The redevelopment project formed a major part of the 1998-2002 investment programme, worth a total of $780m. The first phase share of this was $408m. In order to tide the airport over while the new terminal was built, the 18,000m² three-storey terminal A was rebuilt at a cost of $54.4m and now includes state-of-the-art safety features such as 2,000 automatic fire alarms, 150 additional fire alarms, eight fire-reporting systems and six smoke-clearing systems.
Concourse A was completed in 1998. A purpose check-in area was completed and installed over the winter period of 2000/2001, and opened to the public in summer 2002. In July 2001, concourse B reopened. In 2006, the baggage handling system at the airport was optimised by the airport research centre to put in place future-proof operating procedures.
The first phase of the project, costing €330m, was built by the consortium of German companies including Philip Holzmann, Hochtief and Bilfinger and Berger.
In 1998, Lufthansa Systems Berlin GmbH was awarded the contract to install air cargo handling systems. Lufthansa Systems installed its Elwis system, offering integrated management for handling export and import freight, supported electronic communications with airlines and forwarders, and enabled automatic customs clearance. Users can scan barcoded shipment information into the central system to speed up data processing enabling faster trans-shipment times.
As part of the second phase, Fläkt Woods provided nearly 50 JM Aerofoil car park fans for the main supply and extract of the car parking area. Emseal provided flooring for the new terminal.
Landesbank Baden-Württemberg closed a $590m financing project to part fund the $780m redevelopment. Banks and institutions committing to the 20-year amortising term loan include KfW as co-arranger and Landesbank Berlin Girozentrale and Landesbank Hessen-Thüringen Girozentrale as lead managers.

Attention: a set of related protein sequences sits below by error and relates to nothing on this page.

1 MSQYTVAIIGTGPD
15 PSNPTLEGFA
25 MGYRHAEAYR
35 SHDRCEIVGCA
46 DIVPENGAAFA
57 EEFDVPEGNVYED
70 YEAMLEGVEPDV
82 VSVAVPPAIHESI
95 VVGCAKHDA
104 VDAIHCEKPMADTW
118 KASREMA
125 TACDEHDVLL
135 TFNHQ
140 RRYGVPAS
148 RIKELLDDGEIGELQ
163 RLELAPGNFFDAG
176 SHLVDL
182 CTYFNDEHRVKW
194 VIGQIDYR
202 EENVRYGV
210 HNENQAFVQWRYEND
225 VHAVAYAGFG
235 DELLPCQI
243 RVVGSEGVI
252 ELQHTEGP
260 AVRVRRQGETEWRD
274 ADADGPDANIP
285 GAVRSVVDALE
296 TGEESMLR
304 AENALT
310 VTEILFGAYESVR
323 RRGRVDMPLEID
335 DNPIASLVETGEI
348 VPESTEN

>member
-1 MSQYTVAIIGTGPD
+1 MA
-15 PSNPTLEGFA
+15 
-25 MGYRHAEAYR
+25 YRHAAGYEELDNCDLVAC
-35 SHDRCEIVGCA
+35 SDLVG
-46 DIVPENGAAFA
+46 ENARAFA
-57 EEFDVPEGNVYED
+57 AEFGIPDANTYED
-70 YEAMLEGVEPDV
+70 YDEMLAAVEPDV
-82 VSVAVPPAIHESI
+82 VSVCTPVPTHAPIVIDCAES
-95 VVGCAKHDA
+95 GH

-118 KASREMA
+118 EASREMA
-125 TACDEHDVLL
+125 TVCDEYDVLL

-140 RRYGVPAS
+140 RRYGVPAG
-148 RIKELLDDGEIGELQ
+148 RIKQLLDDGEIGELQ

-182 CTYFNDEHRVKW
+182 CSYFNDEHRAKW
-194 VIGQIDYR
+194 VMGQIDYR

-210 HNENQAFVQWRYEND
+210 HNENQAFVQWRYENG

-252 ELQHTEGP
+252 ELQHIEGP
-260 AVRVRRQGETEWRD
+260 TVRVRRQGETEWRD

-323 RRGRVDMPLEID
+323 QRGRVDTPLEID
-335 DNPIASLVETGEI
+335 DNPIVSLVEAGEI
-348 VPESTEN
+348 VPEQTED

Düsseldorf airport terminal features
The terminal is equipped with a conference centre measuring 2,600m². There are 24 conference rooms, which can accommodate a total of 250 people. The terminal also features banks, information desks, internet, laundry, meeting point, observation deck and pharmacy. The terminal also has hotels, lounges and duty-free shops.
Airport parking facilities
The airport features multi storey and underground parking spaces for a total of 20,000 vehicles. Both free and paid parking spaces are available.
Future Düsseldorf airport plans
Unlike many of its European counterparts, Düsseldorf International is operating within its current design capacity and has excellent connecting infrastructure in place. Competition in the region is mainly from Köln-Bonn, resurgent with new direct rail links and the expansion of low cost operations.
At the eastern end of the Ruhr, the very modern Dortmund is also developing as a low cost hub. The owning company’s secondary airport, at nearby Mönchengladbach, no longer hosts scheduled carriers.
On a 230,000m² site at the south-western end, the Düsseldorf Airport City business park project is under development, which will create mixed office space, retailing, research, hotel and conference facilities.
The first phase of the project, which involved the construction on one-third of the total area, has already been completed and the complete site is anticipated to be sold to investors by 2016. Düsseldorf International will be available as a diversionary airport for Frankfurt Main for the Airbus A380.